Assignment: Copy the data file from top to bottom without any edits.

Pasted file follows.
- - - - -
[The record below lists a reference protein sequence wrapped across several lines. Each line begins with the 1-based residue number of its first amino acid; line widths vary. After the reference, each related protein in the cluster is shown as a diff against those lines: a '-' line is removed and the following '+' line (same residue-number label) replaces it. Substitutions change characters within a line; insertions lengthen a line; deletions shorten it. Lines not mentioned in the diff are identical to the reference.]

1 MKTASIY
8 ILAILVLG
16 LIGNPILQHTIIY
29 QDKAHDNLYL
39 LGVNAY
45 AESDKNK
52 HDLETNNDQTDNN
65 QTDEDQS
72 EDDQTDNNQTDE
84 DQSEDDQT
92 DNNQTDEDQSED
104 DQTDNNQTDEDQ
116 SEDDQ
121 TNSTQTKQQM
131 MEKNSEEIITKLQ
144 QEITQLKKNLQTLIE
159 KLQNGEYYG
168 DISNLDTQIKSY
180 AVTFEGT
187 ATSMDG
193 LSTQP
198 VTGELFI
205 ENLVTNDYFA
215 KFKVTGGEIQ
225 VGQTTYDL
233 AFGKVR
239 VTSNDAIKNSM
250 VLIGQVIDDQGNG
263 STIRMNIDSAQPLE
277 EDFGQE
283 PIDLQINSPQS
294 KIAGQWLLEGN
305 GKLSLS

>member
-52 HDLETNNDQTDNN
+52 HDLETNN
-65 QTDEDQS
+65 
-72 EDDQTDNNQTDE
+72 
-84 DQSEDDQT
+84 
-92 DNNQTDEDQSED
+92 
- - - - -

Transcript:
[The record below lists a reference protein sequence wrapped across several lines. Each line begins with the 1-based residue number of its first amino acid; line widths vary. After the reference, each related protein in the cluster is shown as a diff against those lines: a '-' line is removed and the following '+' line (same residue-number label) replaces it. Substitutions change characters within a line; insertions lengthen a line; deletions shorten it. Lines not mentioned in the diff are identical to the reference.]

1 MKTASIY
8 ILAILVLG
16 LIGNPILQHTIIY
29 QDKAHDNLYL
39 LGVNAY
45 AESDKNK
52 HDLETNNDQTDNN
65 QTDEDQS
72 EDDQTDNNQTDE
84 DQSEDDQT
92 DNNQTDEDQSED
104 DQTDNNQTDEDQ
116 SEDDQ
121 TNSTQTKQQM
131 MEKNSEEIITKLQ
144 QEITQLKKNLQTLIE
159 KLQNGEYYG
168 DISNLDTQIKSY
180 AVTFEGT
187 ATSMDG
193 LSTQP
198 VTGELFI
205 ENLVTNDYFA
215 KFKVTGGEIQ
225 VGQTTYDL
233 AFGKVR
239 VTSNDAIKNSM
250 VLIGQVIDDQGNG
263 STIRMNIDSAQPLE
277 EDFGQE
283 PIDLQINSPQS
294 KIAGQWLLEGN
305 GKLSLS

>member
-52 HDLETNNDQTDNN
+52 HDLETNN
-65 QTDEDQS
+65 
-72 EDDQTDNNQTDE
+72 
-84 DQSEDDQT
+84 
-92 DNNQTDEDQSED
+92 